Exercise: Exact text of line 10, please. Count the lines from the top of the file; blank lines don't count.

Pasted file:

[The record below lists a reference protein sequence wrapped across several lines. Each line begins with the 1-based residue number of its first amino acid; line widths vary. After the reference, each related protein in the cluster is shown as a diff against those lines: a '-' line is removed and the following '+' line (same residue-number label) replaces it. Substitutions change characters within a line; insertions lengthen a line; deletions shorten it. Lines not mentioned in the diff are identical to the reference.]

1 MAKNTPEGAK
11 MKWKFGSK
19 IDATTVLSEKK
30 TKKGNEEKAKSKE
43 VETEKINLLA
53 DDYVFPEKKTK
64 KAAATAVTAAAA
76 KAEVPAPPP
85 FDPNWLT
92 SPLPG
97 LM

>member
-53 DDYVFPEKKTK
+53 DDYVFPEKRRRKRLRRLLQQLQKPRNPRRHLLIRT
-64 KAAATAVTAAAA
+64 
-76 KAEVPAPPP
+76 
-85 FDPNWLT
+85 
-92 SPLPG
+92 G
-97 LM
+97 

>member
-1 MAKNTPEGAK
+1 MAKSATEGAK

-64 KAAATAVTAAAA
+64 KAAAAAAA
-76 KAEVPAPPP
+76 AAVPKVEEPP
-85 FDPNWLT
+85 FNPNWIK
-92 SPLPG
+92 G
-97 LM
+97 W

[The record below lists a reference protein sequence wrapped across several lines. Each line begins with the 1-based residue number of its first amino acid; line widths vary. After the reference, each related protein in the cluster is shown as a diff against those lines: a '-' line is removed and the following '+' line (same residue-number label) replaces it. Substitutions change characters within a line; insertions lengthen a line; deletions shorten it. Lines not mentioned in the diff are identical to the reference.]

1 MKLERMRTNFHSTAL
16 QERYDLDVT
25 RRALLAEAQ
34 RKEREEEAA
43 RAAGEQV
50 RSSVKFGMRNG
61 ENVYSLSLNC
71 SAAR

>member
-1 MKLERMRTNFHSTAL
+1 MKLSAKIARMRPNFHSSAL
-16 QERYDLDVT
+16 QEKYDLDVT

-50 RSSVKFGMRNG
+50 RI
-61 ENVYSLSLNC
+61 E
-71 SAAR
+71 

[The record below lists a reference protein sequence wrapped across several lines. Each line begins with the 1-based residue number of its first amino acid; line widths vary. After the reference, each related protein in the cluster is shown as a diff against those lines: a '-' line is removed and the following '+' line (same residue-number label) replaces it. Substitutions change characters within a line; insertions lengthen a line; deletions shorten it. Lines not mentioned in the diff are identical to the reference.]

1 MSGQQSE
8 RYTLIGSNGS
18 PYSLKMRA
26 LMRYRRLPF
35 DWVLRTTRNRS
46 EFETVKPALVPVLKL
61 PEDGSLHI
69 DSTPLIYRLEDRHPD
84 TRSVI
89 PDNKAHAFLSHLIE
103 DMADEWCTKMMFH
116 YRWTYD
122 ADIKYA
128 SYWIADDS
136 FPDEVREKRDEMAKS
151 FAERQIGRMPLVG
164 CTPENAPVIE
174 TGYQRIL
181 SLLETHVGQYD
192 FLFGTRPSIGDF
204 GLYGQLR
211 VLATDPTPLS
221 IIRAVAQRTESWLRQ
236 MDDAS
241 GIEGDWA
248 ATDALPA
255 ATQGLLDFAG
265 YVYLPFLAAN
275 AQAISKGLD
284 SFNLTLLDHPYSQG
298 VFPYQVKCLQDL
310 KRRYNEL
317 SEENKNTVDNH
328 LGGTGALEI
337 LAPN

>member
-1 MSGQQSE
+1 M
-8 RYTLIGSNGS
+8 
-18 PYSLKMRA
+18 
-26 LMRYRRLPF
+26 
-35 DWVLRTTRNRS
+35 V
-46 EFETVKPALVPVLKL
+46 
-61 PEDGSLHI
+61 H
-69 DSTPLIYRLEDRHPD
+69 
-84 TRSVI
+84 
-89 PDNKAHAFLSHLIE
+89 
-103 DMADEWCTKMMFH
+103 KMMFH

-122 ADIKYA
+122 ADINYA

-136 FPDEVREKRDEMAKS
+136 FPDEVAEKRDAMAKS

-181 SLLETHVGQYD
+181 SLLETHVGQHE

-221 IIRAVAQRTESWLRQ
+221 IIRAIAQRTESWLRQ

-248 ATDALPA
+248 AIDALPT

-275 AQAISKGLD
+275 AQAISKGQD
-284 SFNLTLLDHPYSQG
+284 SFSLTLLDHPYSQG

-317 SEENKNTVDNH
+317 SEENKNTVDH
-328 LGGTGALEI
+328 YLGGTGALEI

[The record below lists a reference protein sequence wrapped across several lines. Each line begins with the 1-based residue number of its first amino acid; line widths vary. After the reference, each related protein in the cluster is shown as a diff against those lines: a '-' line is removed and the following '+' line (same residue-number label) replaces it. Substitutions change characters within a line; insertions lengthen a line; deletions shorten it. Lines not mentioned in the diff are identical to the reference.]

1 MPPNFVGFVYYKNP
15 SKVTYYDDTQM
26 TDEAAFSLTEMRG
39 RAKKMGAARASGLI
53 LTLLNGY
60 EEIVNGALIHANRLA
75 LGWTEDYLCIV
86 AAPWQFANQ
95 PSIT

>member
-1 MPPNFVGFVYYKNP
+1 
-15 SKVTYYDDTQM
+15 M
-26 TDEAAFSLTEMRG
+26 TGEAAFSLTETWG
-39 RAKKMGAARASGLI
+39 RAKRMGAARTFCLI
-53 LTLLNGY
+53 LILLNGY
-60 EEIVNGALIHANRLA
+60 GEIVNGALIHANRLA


85 FDPNWLT